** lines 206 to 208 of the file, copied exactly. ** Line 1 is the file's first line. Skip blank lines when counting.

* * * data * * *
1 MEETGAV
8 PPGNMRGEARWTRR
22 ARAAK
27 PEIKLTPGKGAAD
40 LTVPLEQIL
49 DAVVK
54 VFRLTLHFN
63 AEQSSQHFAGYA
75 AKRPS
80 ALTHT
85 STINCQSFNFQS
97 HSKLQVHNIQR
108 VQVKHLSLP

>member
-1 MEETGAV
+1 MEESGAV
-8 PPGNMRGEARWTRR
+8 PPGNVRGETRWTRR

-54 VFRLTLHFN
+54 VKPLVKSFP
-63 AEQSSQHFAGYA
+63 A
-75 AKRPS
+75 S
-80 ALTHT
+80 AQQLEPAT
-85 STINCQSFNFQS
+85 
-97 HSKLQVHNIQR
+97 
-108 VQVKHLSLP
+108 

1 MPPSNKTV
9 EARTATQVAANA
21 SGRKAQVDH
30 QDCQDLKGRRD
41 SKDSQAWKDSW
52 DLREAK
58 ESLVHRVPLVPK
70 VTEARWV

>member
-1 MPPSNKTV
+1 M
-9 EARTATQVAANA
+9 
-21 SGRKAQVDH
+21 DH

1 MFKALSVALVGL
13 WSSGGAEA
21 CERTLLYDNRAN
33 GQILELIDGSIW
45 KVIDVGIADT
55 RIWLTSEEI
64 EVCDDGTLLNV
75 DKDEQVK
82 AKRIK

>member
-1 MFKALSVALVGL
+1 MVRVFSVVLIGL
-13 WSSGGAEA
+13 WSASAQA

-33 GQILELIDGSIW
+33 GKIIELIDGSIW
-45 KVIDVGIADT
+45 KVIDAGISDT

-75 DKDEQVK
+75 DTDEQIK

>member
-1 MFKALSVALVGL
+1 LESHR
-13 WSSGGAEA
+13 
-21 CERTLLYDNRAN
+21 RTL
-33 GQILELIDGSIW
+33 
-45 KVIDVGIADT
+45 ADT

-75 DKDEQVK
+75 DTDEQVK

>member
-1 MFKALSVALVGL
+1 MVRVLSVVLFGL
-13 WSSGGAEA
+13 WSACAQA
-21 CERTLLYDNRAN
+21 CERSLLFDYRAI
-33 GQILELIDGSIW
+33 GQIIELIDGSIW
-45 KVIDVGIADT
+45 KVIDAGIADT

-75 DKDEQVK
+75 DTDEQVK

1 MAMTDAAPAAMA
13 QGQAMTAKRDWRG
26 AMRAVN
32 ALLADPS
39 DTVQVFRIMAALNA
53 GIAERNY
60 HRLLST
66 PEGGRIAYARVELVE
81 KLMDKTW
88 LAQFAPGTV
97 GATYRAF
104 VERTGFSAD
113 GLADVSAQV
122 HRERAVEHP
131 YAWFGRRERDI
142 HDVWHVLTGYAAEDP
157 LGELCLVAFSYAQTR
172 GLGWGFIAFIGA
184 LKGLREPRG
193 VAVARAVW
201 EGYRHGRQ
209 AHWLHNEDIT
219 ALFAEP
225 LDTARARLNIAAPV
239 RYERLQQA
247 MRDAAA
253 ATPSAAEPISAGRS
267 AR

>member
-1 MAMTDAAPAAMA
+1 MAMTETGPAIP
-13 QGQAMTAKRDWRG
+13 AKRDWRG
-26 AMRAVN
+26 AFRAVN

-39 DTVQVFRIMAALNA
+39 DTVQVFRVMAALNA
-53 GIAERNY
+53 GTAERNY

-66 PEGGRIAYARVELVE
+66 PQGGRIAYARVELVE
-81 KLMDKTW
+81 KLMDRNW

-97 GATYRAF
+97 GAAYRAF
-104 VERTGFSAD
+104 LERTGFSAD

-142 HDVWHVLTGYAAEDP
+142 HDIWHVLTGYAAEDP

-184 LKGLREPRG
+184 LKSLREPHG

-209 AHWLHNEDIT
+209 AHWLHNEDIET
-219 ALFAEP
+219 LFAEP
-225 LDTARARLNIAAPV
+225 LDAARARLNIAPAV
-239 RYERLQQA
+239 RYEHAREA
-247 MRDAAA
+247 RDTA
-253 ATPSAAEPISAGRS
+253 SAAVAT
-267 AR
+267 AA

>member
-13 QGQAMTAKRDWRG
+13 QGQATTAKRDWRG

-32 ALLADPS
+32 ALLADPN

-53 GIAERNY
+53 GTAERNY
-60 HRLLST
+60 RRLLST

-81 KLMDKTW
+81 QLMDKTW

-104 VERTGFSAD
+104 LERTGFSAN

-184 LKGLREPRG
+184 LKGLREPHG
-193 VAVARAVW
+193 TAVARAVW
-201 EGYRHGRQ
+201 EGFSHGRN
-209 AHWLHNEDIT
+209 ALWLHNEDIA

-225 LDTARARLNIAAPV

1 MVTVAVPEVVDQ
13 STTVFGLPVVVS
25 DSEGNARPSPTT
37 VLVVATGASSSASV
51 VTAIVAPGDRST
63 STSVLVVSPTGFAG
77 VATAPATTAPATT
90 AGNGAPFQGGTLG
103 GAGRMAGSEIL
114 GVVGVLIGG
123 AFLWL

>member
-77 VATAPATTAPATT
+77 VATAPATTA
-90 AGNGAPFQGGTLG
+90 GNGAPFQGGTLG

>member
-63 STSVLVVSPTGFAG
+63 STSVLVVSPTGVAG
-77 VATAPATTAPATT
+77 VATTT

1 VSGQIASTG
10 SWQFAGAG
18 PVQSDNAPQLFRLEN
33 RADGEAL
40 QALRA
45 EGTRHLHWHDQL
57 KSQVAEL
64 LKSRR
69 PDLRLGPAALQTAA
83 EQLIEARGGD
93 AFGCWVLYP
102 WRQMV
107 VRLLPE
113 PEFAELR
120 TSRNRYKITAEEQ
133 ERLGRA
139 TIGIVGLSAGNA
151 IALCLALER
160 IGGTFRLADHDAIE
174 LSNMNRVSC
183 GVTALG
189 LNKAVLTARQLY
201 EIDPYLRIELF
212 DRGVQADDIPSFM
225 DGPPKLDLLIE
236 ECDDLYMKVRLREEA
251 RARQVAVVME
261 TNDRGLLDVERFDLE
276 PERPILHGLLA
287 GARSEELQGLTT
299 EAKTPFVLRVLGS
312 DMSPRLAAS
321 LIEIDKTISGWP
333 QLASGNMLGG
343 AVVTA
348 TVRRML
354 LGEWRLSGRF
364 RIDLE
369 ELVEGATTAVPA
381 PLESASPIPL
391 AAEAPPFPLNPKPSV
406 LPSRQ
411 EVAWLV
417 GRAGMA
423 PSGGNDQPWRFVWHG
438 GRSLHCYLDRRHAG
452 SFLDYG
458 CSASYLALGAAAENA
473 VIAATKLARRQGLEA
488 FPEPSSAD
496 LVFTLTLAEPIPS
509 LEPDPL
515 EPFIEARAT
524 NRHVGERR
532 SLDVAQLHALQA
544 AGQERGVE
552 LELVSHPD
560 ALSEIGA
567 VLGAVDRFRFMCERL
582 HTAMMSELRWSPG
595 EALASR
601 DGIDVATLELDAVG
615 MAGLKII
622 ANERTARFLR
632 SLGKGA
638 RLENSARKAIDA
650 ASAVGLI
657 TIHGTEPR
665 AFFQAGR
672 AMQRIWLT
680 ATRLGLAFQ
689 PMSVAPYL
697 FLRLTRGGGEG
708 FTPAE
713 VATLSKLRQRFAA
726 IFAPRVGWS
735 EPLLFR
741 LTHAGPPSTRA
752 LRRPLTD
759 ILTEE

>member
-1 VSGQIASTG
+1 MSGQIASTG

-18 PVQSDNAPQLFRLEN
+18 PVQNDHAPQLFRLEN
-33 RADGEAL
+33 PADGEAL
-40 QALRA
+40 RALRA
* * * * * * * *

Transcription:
40 QALRA
45 EGTRHLHWHDQL
57 KSQVAEL